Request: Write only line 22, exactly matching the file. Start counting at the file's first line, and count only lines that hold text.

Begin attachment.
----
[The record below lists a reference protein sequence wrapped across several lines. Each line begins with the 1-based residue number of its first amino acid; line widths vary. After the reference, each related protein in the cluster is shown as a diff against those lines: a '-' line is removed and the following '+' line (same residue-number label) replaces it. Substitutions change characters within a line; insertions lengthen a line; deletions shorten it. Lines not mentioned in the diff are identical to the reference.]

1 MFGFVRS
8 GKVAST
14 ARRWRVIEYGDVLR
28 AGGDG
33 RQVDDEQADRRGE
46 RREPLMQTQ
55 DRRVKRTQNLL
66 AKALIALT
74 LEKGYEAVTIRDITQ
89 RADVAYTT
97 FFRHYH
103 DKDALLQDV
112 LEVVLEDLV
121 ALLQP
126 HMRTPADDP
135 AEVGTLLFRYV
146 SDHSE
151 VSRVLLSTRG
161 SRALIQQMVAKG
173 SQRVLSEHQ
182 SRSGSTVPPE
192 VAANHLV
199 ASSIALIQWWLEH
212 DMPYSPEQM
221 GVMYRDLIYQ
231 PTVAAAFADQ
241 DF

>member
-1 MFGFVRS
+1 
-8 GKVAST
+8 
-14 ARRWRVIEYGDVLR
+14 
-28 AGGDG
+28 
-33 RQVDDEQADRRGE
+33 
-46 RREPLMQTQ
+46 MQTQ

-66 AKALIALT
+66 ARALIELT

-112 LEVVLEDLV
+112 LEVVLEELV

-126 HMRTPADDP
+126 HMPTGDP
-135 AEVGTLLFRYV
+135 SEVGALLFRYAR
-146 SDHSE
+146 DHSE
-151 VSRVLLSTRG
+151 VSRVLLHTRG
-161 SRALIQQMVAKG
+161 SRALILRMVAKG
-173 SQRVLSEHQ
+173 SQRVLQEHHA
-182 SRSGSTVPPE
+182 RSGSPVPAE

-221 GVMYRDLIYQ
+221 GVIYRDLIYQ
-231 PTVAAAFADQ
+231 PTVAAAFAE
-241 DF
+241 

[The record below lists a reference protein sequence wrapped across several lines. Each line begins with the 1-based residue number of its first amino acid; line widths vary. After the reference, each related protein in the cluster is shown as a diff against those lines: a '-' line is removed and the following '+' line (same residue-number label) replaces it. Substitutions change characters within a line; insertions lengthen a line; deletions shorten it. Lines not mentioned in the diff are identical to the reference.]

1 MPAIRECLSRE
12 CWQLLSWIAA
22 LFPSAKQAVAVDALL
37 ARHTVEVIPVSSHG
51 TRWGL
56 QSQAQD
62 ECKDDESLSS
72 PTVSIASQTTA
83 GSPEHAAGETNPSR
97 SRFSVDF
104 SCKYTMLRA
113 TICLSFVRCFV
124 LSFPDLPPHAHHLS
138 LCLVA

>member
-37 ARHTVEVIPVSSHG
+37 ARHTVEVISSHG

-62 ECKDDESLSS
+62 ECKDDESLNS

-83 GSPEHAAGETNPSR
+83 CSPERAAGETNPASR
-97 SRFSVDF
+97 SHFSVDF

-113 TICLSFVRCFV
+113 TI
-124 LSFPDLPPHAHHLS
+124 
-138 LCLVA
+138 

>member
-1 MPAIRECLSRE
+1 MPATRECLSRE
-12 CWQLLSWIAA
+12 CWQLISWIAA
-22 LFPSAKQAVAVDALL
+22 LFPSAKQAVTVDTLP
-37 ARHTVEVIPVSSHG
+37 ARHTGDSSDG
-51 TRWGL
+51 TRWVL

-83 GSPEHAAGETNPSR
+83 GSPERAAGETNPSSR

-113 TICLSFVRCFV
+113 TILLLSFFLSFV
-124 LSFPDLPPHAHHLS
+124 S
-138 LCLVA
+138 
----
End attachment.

182 SRSGSTVPPE